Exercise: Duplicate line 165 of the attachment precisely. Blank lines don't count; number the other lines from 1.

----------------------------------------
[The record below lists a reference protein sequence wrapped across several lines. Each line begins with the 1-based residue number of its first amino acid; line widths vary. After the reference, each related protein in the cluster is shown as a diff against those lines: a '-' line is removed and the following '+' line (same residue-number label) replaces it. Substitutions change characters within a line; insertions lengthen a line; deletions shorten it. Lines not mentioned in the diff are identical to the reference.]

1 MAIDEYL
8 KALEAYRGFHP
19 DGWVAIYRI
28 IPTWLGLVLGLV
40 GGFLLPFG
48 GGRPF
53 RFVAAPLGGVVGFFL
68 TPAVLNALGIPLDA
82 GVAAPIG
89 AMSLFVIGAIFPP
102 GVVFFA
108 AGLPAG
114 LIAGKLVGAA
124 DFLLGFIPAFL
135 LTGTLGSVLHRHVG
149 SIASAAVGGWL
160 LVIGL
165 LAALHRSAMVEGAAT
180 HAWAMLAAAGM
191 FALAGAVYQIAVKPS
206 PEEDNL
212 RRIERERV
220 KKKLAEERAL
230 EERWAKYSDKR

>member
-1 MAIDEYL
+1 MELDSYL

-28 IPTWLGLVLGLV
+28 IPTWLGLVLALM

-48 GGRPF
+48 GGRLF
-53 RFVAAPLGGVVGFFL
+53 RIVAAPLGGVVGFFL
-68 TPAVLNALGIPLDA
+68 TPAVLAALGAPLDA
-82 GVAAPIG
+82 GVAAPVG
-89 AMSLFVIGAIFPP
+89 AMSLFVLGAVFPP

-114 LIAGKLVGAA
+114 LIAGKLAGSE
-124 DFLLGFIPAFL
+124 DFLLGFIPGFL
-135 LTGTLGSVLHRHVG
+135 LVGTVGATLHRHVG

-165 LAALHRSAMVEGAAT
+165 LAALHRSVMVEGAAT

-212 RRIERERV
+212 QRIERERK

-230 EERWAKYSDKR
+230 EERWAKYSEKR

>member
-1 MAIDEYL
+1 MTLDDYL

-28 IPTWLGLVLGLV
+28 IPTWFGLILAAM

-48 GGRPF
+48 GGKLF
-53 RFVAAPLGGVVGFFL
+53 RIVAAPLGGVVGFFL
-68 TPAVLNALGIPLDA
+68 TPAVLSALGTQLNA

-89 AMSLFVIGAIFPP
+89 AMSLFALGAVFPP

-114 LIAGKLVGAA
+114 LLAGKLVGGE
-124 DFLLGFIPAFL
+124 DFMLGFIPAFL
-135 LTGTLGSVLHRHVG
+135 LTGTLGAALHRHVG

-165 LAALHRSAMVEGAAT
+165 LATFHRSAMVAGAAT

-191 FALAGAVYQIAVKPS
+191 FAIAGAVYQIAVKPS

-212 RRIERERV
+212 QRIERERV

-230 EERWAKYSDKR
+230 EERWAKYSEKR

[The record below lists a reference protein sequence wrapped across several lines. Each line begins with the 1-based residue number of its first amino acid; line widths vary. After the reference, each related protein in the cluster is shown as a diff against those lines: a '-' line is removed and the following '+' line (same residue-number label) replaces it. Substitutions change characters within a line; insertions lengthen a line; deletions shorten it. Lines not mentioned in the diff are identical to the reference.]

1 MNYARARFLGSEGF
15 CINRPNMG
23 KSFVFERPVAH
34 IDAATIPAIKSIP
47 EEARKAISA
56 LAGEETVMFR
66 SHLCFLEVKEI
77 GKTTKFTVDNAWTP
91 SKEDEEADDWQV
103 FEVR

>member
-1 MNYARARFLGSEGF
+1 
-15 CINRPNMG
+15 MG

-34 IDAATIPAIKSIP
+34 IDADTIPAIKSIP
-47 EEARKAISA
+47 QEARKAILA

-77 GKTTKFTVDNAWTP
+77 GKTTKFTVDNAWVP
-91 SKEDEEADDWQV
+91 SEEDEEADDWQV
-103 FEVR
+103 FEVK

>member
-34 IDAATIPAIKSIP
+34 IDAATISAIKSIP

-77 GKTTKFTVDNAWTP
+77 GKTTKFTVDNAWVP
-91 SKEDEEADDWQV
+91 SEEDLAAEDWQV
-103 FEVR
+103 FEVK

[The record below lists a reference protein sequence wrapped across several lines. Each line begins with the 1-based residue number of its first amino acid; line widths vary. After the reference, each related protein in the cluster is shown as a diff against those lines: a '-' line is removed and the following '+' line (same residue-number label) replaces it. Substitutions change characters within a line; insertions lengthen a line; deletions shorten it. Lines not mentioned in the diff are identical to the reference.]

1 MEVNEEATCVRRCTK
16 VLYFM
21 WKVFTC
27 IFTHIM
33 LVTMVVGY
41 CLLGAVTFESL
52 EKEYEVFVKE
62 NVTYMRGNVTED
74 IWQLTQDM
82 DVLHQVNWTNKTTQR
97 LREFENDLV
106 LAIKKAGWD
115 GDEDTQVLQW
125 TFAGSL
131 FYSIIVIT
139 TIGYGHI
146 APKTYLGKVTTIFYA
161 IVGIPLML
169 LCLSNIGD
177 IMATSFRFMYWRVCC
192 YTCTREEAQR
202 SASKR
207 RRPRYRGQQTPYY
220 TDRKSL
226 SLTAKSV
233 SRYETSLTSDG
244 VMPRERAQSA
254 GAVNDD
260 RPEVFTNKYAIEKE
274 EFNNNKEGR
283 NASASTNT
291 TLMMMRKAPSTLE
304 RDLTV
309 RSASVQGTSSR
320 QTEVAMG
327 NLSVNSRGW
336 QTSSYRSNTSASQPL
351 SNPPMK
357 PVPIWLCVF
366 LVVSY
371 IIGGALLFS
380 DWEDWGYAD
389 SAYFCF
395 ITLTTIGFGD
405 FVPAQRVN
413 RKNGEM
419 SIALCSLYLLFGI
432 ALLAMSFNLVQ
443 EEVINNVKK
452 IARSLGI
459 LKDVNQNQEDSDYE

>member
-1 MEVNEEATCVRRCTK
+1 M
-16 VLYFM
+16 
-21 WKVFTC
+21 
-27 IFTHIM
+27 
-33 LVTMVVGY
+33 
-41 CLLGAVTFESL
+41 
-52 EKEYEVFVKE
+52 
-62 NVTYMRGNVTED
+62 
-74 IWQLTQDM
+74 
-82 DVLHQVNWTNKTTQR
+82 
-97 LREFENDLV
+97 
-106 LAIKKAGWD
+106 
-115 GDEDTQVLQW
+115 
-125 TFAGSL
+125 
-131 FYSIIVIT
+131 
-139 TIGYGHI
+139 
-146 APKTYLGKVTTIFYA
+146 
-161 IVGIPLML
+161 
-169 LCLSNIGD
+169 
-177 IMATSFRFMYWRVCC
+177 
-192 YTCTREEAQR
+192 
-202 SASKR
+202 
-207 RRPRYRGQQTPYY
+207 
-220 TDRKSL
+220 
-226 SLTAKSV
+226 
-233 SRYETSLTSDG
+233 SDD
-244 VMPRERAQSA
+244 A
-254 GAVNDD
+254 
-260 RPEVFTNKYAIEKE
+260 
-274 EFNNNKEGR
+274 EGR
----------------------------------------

452 IARSLGI